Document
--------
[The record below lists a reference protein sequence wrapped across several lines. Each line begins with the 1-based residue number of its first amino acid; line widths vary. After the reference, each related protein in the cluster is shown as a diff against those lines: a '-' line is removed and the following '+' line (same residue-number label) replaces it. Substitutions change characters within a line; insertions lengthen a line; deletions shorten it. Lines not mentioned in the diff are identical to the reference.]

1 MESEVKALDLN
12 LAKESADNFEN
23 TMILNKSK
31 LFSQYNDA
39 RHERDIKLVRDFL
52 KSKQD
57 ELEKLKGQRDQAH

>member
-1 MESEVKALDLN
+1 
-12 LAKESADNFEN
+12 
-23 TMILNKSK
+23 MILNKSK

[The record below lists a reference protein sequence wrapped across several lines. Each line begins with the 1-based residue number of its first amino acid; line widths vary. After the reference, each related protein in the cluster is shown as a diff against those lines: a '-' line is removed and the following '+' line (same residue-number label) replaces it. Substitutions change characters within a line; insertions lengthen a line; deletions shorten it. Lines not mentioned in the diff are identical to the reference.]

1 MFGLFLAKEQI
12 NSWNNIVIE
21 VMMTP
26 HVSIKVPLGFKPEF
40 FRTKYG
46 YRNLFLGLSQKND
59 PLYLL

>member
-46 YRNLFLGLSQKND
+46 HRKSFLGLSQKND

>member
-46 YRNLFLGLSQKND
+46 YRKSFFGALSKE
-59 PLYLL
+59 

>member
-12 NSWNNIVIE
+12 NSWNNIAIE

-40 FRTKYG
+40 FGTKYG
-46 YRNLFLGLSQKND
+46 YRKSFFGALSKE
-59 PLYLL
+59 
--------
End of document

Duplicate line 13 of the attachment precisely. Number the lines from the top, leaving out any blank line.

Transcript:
+12 